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Qualcomm Developer Network November Developer of the Month is Henry Ruiz. Henry is from Cali, Colombia where he completed his Computer Systems Engineering degree from Antonio Jose Camacho University. In 2017 he completed a Master’s degree in Artificial Intelligence from the Autonomous University of Baja California (UABC). He has experience in Machine Learning, Deep Learning, Computer Vision and Artificial Intelligence. He is also a Microsoft Student Partner and a Microsoft Certified Professional Developer. Henry is currently a Research Associate at Texas A&M getting ready to start his Ph.D.
We first encountered Henry when he was a finalist in the Qualcomm Artificial Intelligence Developer Contest last year. His app, based on his work experience and now research, supports scientists, researchers, and farmers to extract physiological information from the images of plants (rice, beans and cassava to start), collected during the crop monitoring process.
What can you tell us about your research?
My research has focused on development and implementation of software and hardware solutions to allow farmers, researchers, plant breeders, and physiologists to extract crop information. Using machine learning on data collected in forms of images, or using an IoT solution, we are able to make predictions about the health of the plants, and to correlate the results with yield, biomass, etc. These characteristics are very important when selecting or discarding a varietal.
My thesis project focused on the development of a web-based image analysis platform for phenomics using open source technologies. Using this, the scientific community, researchers, and farmers can extract physiological information through an image-based crop monitoring process. This freely-available program will perform high-throughput calculations of vegetation indices.
How did you get started using Artificial intelligence in agriculture?
Prior to attending UABC and Texas A&M, I worked for the International Center of Tropical Agriculture (CIAT) in Cali, Colombia for about five years. CIAT is an institution focused on reducing hunger and poverty and improving human nutrition in the tropics through research aimed at increasing the eco-efficiency of agriculture. During that time, I was involved in different projects, where I applied computer vision and machine learning techniques to solve different problems in the field of the Crop Phenotyping.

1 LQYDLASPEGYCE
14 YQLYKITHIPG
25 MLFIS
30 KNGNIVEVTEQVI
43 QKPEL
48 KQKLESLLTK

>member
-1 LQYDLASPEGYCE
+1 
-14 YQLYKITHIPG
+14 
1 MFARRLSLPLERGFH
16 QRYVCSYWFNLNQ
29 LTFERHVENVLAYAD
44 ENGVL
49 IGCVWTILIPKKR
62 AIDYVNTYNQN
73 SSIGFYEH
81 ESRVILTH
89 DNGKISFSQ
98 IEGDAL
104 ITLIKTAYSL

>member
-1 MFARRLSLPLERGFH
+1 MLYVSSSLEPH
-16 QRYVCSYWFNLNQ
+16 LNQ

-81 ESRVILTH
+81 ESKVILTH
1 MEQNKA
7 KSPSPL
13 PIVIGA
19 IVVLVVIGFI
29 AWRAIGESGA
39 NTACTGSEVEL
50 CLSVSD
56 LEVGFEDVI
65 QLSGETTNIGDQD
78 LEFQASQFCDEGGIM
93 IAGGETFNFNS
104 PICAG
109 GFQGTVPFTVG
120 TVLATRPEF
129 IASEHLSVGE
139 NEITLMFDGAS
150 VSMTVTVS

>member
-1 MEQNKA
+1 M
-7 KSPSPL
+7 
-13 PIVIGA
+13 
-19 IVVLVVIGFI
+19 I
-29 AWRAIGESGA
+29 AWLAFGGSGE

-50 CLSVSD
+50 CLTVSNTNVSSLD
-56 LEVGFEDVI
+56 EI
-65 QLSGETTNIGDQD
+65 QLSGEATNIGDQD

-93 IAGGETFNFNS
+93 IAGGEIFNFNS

The most important projects were:
- Pollen Viability Evaluation Tool: in collaboration with staff from the Andean Bean Program, we created software with OpenCV and Accord.Net to automatically evaluate the pollen viability using images taken in the microscope. This software was trained with around 1000 images from viable and non-viable pollen grains, and extracted features such as width, height, color, and roundness. Different segmentation algorithms and machine learning models were evaluated.
- Prediction Tool for appearance and color prediction in canned beans: using a trained model based on the opinion of five experts, and a set of 100 images for each class, the software infers the appearance and color using a 1-5 defined scaled. This project was developed with the support of CIAT and Michigan State University.
- Feature Extraction tool for bean seeds: a mobile application developed on the Snapdragon® 835 Mobile Hardware Development Kit, which takes pictures of seeds and then extracts phenotyping features for each seed.
Where do you get your inspiration?
Technical contributions in our field are relevant, but the human aspect is the most important in my opinion. I admire the work done by Bill Gates, since he has spent the last few years using technology to reach less favored people in countries that really need it. This is the main reason why I really enjoy creating solutions with social impact. On the other hand, and no less important, I thank God for giving me the wisdom to continue!
How are you using Qualcomm technologies in your products?
As mentioned above, the Feature Extraction tool for bean seeds is a mobile application developed on the Snapdragon 835 Mobile Hardware Development Kit which allows users to take a picture of a seed, and determine its phenotypic characteristics such as color, size, shape, area, perimeter, aspect ratio and texture. Additionally, the app includes a module that infers the health status of a plant based on its color. This solution also uses the FastCV library to support the image processing algorithms we implemented.
Anything else to share with our developer community?
As one of the finalists of the QDN artificial intelligence competition, I really recommend and enjoy working with all the tools that they offer to us developers.
You can follow Henry on his webpage, project website or LinkedIn. You can follow Qualcomm Developer Network by signing up for email updates. Interested in being a Developer of the Month – let us know!